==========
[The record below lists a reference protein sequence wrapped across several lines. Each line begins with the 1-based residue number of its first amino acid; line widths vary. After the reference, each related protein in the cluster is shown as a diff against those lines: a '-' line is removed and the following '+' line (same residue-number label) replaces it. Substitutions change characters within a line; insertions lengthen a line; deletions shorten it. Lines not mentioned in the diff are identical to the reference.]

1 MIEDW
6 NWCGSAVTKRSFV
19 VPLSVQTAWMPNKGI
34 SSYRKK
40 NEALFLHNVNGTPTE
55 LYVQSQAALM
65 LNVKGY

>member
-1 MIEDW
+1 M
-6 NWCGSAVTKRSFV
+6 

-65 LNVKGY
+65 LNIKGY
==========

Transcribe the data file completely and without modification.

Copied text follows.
[The record below lists a reference protein sequence wrapped across several lines. Each line begins with the 1-based residue number of its first amino acid; line widths vary. After the reference, each related protein in the cluster is shown as a diff against those lines: a '-' line is removed and the following '+' line (same residue-number label) replaces it. Substitutions change characters within a line; insertions lengthen a line; deletions shorten it. Lines not mentioned in the diff are identical to the reference.]

1 MIEDW
6 NWCGSAVTKRSFV
19 VPLSVQTAWMPNKGI
34 SSYRKK
40 NEALFLHNVNGTPTE
55 LYVQSQAALM
65 LNVKGY

>member
-1 MIEDW
+1 M
-6 NWCGSAVTKRSFV
+6 

-65 LNVKGY
+65 LNIKGY